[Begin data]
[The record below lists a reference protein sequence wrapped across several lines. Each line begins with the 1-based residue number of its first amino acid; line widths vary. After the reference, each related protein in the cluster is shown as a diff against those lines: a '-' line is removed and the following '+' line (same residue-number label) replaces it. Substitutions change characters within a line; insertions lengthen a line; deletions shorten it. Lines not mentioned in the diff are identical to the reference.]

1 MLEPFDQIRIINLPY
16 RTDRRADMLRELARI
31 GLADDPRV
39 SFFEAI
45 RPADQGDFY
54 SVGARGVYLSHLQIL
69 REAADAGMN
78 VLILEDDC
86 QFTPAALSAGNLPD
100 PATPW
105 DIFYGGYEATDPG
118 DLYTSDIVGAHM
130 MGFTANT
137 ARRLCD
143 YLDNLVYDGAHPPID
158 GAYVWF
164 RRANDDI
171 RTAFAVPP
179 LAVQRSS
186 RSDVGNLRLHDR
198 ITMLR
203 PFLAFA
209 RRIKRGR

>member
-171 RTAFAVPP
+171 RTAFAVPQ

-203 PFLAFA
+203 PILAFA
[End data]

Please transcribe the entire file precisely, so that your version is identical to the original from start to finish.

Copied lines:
[The record below lists a reference protein sequence wrapped across several lines. Each line begins with the 1-based residue number of its first amino acid; line widths vary. After the reference, each related protein in the cluster is shown as a diff against those lines: a '-' line is removed and the following '+' line (same residue-number label) replaces it. Substitutions change characters within a line; insertions lengthen a line; deletions shorten it. Lines not mentioned in the diff are identical to the reference.]

1 MLEPFDQIRIINLPY
16 RTDRRADMLRELARI
31 GLADDPRV
39 SFFEAI
45 RPADQGDFY
54 SVGARGVYLSHLQIL
69 REAADAGMN
78 VLILEDDC
86 QFTPAALSAGNLPD
100 PATPW
105 DIFYGGYEATDPG
118 DLYTSDIVGAHM
130 MGFTANT
137 ARRLCD
143 YLDNLVYDGAHPPID
158 GAYVWF
164 RRANDDI
171 RTAFAVPP
179 LAVQRSS
186 RSDVGNLRLHDR
198 ITMLR
203 PFLAFA
209 RRIKRGR

>member
-171 RTAFAVPP
+171 RTAFAVPQ

-203 PFLAFA
+203 PILAFA